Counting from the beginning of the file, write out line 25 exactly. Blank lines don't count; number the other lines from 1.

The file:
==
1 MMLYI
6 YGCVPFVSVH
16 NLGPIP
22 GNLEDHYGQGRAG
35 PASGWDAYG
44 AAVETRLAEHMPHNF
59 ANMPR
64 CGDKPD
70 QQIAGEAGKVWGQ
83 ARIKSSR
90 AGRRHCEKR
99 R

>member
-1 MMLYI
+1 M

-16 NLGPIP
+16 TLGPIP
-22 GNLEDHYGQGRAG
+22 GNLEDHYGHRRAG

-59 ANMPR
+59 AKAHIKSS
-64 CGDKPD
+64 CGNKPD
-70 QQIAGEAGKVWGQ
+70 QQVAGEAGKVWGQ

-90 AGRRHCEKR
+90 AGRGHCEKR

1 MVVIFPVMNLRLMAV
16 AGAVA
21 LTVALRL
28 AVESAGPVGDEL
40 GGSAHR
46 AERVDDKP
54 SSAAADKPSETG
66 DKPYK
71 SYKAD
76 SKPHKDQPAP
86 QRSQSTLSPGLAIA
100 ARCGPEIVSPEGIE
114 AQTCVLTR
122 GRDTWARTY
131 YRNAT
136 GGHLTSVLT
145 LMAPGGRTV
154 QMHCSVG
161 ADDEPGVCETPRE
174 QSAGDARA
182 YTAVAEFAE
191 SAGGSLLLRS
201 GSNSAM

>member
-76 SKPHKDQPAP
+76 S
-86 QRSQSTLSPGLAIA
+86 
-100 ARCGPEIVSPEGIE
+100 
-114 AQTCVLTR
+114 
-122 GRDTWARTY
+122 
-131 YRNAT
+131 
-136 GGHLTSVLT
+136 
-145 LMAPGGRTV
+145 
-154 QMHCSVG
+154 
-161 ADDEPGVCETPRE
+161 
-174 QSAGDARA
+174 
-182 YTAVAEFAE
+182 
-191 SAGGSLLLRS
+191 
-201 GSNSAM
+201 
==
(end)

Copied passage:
+70 QQVAGEAGKVWGQ